On October 17, 2013, emergency borrowing against the federal debt ceiling will expire, which may put Medicare and Medicaid patient care in jeopardy.
In May 2013, the U.S. government reached its debt ceiling. At that time, the Treasury Department enacted emergency measures so that the United States could continue borrowing money. Those funds were used to cover the government’s bills. On October 17, 2013, however, the emergency measures will run out. Consequently, the Treasury Department will hold all spending until sufficient tax revenues are collected to cover all pending financial obligations.
Use your voice to tell lawmakers in Congress and President Obama that you and your patients cannot afford to have the federal government fail to address the debt ceiling.
Send the provided prewritten Speak Out email to remind our leaders that long-term financial calamities need to be addressed now, before American families experience severe hardship.
Urge your Senators and Representatives, and President Obama to resolve the debt crisis.
The debt ceiling is the amount of money the U.S. government is permitted to borrow. It is currently set at $16.7 trillion. This money is used to cover payments for national financial obligations, including Medicare and Medicaid benefits, Social Security, and interest on the national debt.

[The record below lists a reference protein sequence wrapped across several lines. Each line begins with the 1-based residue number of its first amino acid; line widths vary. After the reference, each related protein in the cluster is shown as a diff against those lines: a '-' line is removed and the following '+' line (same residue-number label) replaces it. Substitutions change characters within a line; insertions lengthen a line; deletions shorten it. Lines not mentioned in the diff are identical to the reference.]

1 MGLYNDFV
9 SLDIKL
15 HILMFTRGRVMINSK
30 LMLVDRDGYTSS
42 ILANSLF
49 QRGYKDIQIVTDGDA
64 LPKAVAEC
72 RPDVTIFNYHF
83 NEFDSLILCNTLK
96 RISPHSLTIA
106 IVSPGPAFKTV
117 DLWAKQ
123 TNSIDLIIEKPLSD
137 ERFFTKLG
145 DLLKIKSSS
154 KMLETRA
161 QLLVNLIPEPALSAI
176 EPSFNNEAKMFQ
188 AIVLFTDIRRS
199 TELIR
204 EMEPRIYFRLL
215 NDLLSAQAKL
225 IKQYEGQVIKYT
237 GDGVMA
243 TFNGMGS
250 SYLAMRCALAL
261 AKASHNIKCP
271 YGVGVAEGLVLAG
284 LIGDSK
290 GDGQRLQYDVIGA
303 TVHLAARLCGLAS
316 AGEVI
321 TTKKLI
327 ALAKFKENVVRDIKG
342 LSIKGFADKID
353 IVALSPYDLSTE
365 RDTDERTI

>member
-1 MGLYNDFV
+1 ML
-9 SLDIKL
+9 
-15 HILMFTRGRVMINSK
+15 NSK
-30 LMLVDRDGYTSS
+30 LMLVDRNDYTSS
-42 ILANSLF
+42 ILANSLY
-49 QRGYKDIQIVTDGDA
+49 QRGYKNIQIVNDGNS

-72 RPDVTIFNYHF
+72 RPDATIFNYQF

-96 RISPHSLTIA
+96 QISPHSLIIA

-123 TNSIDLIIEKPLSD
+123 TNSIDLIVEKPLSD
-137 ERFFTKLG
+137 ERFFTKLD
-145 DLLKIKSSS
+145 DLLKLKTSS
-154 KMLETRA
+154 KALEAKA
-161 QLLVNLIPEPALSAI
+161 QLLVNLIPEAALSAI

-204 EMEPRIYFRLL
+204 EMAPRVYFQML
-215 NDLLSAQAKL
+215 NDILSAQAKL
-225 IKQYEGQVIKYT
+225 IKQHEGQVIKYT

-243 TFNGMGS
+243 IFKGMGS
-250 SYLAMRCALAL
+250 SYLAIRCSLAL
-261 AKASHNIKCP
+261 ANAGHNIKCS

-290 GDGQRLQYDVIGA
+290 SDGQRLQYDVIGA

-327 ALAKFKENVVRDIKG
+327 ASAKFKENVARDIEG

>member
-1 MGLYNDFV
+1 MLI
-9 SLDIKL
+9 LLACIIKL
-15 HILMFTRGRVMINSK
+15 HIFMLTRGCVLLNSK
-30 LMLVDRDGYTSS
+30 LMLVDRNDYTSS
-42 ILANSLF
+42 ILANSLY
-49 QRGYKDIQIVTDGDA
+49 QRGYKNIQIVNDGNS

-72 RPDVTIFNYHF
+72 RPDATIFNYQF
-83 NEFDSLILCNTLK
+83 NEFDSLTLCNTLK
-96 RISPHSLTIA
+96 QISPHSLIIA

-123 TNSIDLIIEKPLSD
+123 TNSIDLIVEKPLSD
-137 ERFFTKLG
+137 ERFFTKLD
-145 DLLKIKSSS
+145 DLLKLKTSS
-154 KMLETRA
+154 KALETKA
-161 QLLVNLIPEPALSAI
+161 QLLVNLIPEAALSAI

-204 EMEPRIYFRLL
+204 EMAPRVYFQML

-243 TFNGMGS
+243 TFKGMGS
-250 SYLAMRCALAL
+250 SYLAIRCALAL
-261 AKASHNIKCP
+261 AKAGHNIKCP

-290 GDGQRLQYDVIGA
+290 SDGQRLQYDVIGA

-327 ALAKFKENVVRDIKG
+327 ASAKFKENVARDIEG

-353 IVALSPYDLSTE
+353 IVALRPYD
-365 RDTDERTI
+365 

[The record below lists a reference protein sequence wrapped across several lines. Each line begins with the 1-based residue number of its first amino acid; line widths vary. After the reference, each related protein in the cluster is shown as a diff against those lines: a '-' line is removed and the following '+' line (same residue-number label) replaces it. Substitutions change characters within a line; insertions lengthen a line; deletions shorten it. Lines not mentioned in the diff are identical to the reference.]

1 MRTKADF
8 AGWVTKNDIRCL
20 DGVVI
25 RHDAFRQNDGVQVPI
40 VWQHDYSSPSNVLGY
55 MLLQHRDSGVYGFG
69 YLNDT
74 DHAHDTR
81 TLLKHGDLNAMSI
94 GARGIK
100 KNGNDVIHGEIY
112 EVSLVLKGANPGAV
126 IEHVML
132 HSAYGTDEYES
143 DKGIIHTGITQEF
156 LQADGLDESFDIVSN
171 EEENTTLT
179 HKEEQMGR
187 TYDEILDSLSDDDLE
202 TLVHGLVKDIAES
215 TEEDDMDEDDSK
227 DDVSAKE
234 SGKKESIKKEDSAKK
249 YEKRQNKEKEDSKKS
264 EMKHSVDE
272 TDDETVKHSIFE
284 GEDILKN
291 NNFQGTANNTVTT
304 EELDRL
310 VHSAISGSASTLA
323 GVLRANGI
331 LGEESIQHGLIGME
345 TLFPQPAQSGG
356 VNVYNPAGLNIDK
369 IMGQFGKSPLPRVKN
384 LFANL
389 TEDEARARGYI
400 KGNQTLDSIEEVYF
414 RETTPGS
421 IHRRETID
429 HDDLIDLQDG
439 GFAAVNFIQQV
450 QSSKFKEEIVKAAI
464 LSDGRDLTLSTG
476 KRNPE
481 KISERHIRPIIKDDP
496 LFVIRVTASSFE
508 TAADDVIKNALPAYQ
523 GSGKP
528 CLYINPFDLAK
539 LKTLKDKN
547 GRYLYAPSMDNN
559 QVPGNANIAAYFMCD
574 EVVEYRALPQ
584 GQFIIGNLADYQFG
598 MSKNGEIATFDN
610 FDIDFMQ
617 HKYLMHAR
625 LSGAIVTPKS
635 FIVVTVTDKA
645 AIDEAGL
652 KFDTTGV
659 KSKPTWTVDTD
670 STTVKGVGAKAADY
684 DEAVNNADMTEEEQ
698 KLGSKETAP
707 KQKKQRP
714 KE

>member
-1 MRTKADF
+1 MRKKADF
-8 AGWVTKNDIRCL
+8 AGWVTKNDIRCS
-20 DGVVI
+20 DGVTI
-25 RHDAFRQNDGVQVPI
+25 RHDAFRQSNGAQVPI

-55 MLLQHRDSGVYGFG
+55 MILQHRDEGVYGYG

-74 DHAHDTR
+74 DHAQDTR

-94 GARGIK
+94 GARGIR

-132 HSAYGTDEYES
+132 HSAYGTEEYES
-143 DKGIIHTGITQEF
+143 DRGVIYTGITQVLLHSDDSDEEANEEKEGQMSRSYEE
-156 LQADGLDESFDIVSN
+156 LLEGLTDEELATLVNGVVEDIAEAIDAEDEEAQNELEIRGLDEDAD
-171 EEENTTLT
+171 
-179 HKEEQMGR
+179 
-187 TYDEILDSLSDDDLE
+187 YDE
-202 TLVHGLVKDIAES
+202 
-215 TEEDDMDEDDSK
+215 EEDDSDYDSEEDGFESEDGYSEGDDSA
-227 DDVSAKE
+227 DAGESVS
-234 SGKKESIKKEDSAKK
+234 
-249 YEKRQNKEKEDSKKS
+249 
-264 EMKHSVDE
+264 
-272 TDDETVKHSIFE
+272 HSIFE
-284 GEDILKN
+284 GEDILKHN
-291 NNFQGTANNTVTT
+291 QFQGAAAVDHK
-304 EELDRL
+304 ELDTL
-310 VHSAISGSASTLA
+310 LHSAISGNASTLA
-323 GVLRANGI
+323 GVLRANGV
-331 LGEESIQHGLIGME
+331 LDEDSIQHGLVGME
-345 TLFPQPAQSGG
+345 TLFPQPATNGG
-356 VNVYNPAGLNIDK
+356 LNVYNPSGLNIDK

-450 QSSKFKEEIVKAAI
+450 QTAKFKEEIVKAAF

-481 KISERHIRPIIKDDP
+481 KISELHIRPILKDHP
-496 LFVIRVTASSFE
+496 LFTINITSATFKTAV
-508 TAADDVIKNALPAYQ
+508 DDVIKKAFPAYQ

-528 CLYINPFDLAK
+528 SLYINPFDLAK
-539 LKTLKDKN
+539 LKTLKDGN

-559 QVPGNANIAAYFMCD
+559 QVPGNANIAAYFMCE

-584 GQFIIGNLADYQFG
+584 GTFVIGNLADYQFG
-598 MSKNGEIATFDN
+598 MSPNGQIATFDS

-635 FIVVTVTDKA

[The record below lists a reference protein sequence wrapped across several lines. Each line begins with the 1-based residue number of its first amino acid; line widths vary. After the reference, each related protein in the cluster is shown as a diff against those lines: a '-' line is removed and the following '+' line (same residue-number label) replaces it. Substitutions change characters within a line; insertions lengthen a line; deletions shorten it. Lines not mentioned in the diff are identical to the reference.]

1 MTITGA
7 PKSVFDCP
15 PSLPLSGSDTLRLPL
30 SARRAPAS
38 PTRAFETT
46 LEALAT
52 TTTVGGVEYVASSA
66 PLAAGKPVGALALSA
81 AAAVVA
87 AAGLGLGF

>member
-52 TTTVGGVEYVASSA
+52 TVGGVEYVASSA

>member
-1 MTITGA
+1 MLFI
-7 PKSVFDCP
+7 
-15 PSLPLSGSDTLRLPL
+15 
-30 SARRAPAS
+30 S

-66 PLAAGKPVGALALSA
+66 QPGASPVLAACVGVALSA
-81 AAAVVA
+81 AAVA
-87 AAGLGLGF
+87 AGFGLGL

In 1917, Congress created an upper limit (i.e., ceiling) to federal borrowing because of the financial uncertainties of U.S. involvement in World War I. Since 1960, Congress has raised the debt ceiling 78 times. Raising the debt ceiling does not increase the national debt; it only allows the Treasury Department to cover the government’s current monthly expenses. The national debt will continue to exist, whether the debt ceiling is raised or not.
Failure to stabilize our economy prior to October 17, 2013, will have a significant impact on our nation’s health care programs—especially Medicare and Medicaid. A stable economy and a fully functioning government are essential to meeting the nation’s promises and obligations to patients who depend on Medicare or Medicaid for their health care.
The AAFP believes that action must be taken to prevent dramatic reductions in payments to family physicians who provide care to these vulnerable patients.
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Why Federal Debt Default Is a Crisis for Family Medicine